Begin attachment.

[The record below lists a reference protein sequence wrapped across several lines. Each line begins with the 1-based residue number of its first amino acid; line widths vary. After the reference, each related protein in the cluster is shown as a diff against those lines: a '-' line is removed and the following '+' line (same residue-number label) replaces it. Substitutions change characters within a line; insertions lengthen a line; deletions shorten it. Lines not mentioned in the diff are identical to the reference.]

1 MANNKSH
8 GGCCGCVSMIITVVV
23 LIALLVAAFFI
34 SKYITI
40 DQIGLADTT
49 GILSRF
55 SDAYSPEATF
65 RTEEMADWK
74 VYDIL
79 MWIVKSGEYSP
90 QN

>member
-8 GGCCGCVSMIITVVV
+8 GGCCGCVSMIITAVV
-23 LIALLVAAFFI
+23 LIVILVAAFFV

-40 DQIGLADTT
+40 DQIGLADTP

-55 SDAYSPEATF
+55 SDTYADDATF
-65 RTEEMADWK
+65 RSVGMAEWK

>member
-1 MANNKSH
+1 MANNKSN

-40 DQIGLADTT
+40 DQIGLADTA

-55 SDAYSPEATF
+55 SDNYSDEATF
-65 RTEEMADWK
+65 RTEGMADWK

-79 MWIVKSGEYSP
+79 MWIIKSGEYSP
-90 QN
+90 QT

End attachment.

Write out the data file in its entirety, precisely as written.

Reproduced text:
[The record below lists a reference protein sequence wrapped across several lines. Each line begins with the 1-based residue number of its first amino acid; line widths vary. After the reference, each related protein in the cluster is shown as a diff against those lines: a '-' line is removed and the following '+' line (same residue-number label) replaces it. Substitutions change characters within a line; insertions lengthen a line; deletions shorten it. Lines not mentioned in the diff are identical to the reference.]

1 MANNKSH
8 GGCCGCVSMIITVVV
23 LIALLVAAFFI
34 SKYITI
40 DQIGLADTT
49 GILSRF
55 SDAYSPEATF
65 RTEEMADWK
74 VYDIL
79 MWIVKSGEYSP
90 QN

>member
-8 GGCCGCVSMIITVVV
+8 GGCCGCVSMIITAVV
-23 LIALLVAAFFI
+23 LIVILVAAFFV

-40 DQIGLADTT
+40 DQIGLADTP

-55 SDAYSPEATF
+55 SDTYADDATF
-65 RTEEMADWK
+65 RSVGMAEWK

>member
-1 MANNKSH
+1 MANNKSN

-40 DQIGLADTT
+40 DQIGLADTA

-55 SDAYSPEATF
+55 SDNYSDEATF
-65 RTEEMADWK
+65 RTEGMADWK

-79 MWIVKSGEYSP
+79 MWIIKSGEYSP
-90 QN
+90 QT